Wednesday, 23 July 2014



Allegedly, the First Taste Is Free


All of us have encountered free product samples. Envelopes of perfume or dish detergent routinely turn up in magazines or pieces of direct mail. T-shirt matched gangs of cheery young people hand out single serve portions of snacks or beverages at public events. There are enough in store demos at Costco to comprise a nice if rather varied full meal. I’ve discreetly eaten my weight in spicy sausage samples whilst shopping at the Italian Centre. Providing free samples to consumers is a reliable tactic for launching a new brand, a brand extension or reinvigorating awareness of an established one. Ideally the activity creates a little buzz.


And buzz brings us to a trio of alleged would-be cocaine dealers here in Edmonton. Apparently entrepreneurial new kids on the underworld block armed with a marketing plan which must’ve seemed brilliant when it was conceived late one night. Why not give away half gram samples of the product? Better idea! Let’s ensure each free toot comes complete with our contact info for the ease of potential repeat paying customers! And let’s distribute the samples in Old Strathcona where all the hipsters, bikers, students and the walking dead of the addicted fringe hangout! It’s the perfect demographic, the ideal target market.


Allegedly this is exactly what our three budding marketing gurus, none of whom is older than 25, did. Two blocks from a police station. This morning’s Edmonton Journal quotes a police spokesman describing the suspects’ very traditional marketing scheme as ‘very out there.’ The arrestees have been charged with trafficking and possession for the purpose and living off the proceeds of crime. The article does not indicate whether the officer was able to keep a straight face for the duration of the press conference.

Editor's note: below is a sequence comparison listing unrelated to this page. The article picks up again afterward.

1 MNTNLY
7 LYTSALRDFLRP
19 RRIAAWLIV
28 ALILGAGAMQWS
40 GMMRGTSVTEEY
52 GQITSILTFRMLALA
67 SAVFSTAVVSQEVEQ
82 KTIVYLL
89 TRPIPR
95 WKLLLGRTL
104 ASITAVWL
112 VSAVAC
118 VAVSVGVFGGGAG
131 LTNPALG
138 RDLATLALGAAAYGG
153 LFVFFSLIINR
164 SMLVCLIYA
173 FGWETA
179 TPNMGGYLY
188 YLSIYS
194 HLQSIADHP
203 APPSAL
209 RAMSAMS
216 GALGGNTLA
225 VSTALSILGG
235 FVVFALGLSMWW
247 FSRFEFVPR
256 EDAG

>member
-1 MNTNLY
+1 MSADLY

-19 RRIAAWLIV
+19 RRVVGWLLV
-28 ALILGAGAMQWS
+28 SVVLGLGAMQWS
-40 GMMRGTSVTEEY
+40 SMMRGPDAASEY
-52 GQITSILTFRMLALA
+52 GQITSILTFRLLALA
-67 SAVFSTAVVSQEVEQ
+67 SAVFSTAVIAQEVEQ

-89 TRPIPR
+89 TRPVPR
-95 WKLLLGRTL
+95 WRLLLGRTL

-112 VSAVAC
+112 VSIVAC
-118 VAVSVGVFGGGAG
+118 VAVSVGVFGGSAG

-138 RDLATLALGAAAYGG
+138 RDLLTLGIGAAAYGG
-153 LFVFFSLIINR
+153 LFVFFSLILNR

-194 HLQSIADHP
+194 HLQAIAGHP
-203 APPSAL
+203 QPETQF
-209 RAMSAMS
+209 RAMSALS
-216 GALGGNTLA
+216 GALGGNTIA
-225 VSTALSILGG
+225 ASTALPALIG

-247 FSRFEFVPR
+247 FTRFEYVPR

Alas, there is no provision in the Criminal Code of Canada for harsher penalties for really dumb convicted bad guys; oh, say five additional years in the pen atop the maximum sentence currently allotted. So they will have dodged that fantastical Darwin Awards bullet. It’s possible they may have avoided a hail of real ones too. Criminal start-ups are obviously risky ventures and organized crime adheres to an enviable if lethal model of self-regulation. Best not to undercut established black market prices; not even for a glitzy, alleged product launch from the cab of a pickup truck near happening Whyte Avenue. Our heroes may be very fortunate indeed even as they enjoy the unfailing hospitality of the Edmonton Police Service.

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